Do you know of any eatery that serves hen?

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jonjax71
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2009/05/05 00:11:51 (permalink)

Do you know of any eatery that serves hen?

There's a difference between a chicken and a hen, besides the fact that it is a hen that lay eggs and not a chicken.  When I travel my my wife's homeland of Jamaica we go to a small shack on the outskirts of Montego Bay that serves hen, stewed or in  soup because a roasted hen is kinda tough and not very meaty. It has a different flavor, more gamey I guess you can say.  Do you know of any eatery that serves hen?
 
The same shack- also serves rooster soup or stew on ocasion, that is a pungent soup and although I have not eaten any my wife who has says rooster is tough but very tasty
 
I am not talking about cornish game hens, I am inquiring about fully grown farm hens that have laid eggs.
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    Foodbme
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    Re:Do you know of any eatery that serves hen? 2009/05/05 01:35:32 (permalink)
    jonjax71

    There's a difference between a chicken and a hen, besides the fact that it is a hen that lay eggs and not a chicken.  When I travel my my wife's homeland of Jamaica we go to a small shack on the outskirts of Montego Bay that serves hen, stewed or in  soup because a roasted hen is kinda tough and not very meaty. It has a different flavor, more gamey I guess you can say.  Do you know of any eatery that serves hen?
     
    The same shack- also serves rooster soup or stew on ocasion, that is a pungent soup and although I have not eaten any my wife who has says rooster is tough but very tasty
     
    I am not talking about cornish game hens, I am inquiring about fully grown farm hens that have laid eggs.


    As a child, (1945-50), I remember my GrandMother going out to the Chicken Coop with an axe on Sunday AM and getting a Hen that maybe wasn't producing and the Hen would wind up as the main Sunday Meal. I have no recollection of what it tasted like.
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    brittneal
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    Re:Do you know of any eatery that serves hen? 2009/05/05 01:44:57 (permalink)
    One of the most beautiful birds I ever cooked was a stewing hen.  It weighed over 9 lbs and looked like a turkey.  I slow roasted that baby till it was the most beautiful  golden brown I had ever seen on the skin of any bird .  I went to carve it and the blade was turned away by the skin!  Im not talking a cheap knife but my forschner carving knife I have used since the late 70's.   I keep it sharp enough to shave with.  I went and got a cheap old ginsu knife(it cuts thru a brick on TV!).  I could barely saw a couple slices off!    It was unchewable and gamey is the only word I can think of.  It had a barnyard like aftertaste.
    I was so  broken hearted!  I knew that older hens required a stewing but thought I knew enough to beat the laws of culinary physics!
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    Michael Hoffman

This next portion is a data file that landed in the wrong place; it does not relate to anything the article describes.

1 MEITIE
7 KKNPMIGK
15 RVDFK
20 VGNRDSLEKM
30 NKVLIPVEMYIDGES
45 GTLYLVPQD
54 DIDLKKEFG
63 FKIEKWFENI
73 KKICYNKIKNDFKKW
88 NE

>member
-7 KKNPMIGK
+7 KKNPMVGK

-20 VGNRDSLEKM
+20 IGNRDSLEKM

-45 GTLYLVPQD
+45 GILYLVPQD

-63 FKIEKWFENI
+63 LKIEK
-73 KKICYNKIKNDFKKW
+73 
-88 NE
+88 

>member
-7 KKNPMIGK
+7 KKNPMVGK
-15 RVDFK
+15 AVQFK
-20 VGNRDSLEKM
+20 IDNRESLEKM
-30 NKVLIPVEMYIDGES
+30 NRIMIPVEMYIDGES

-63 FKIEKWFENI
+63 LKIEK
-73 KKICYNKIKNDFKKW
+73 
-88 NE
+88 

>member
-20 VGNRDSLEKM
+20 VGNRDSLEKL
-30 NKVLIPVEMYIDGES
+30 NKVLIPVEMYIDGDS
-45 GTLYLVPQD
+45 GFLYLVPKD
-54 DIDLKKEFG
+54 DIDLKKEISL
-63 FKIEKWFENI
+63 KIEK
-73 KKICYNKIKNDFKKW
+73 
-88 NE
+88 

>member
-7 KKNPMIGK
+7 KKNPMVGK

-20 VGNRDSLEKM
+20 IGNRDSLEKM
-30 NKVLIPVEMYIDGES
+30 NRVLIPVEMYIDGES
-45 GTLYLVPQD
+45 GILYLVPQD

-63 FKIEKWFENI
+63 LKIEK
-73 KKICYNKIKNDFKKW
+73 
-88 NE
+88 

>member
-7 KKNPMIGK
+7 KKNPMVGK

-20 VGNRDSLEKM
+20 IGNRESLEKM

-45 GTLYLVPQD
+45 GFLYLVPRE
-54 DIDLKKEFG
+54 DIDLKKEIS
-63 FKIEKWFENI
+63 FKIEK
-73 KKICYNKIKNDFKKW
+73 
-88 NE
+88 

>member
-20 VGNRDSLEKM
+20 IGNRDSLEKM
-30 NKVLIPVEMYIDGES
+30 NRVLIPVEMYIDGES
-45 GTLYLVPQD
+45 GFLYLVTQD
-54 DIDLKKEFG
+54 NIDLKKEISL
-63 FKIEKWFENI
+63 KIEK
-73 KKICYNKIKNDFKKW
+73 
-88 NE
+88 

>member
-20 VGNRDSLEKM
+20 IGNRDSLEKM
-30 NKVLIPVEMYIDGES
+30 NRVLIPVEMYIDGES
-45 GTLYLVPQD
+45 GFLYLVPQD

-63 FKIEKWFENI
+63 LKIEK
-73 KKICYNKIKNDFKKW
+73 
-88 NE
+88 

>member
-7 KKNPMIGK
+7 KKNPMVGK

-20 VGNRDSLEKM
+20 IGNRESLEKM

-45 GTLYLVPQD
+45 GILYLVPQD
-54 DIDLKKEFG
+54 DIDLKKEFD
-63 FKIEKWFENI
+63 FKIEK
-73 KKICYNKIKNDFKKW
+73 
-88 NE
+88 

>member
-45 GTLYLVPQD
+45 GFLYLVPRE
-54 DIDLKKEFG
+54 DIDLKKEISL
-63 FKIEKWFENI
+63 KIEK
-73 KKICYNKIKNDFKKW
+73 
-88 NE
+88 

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    Re:Do you know of any eatery that serves hen? 2009/05/05 02:01:57 (permalink)
    jonjax71

    There's a difference between a chicken and a hen, besides the fact that it is a hen that lay eggs and not a chicken.   
    about fully grown farm hens that have laid eggs.

    Um, a hen, in this context, happens to be an adult female chicken.

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    caver
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    Re:Do you know of any eatery that serves hen? 2009/05/05 20:37:50 (permalink)
    If you get a yard bird, that is to say a chicken by any name that hasn't been mass processed you will have to cook it differently.  It won't have that extra salt solution injected into it, which means it will dry out easier.

    So to slow roast you will either have to baste, or really braise it to keep it moist.
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    DLnWPBrown
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    Re:Do you know of any eatery that serves hen? 2009/05/05 21:06:27 (permalink)
    Foodbme

    jonjax71

    There's a difference between a chicken and a hen, besides the fact that it is a hen that lay eggs and not a chicken.  When I travel my my wife's homeland of Jamaica we go to a small shack on the outskirts of Montego Bay that serves hen, stewed or in  soup because a roasted hen is kinda tough and not very meaty. It has a different flavor, more gamey I guess you can say.  Do you know of any eatery that serves hen?
     
    The same shack- also serves rooster soup or stew on ocasion, that is a pungent soup and although I have not eaten any my wife who has says rooster is tough but very tasty
     
    I am not talking about cornish game hens, I am inquiring about fully grown farm hens that have laid eggs.


    As a child, (1945-50), I remember my GrandMother going out to the Chicken Coop with an axe on Sunday AM and getting a Hen that maybe wasn't producing and the Hen would wind up as the main Sunday Meal. I have no recollection of what it tasted like.


    Foodbme I grew up on a farm and that was part of my job. I kept up with who was laying and when they stopped, and wellllll, that was it for them. They were allowed to miss 4 days in a row or if they only layed once in a week, before they were moved to the area where we kept "dinner chickens". I butchered many a chicken before I was even 12 or 13 years old. I know how WE raised chickens and no one could say we didn't look out for them. We knew that chickens that had room to roam around were not abused... and they laying hens had large cages. Ahhhh, the good old days.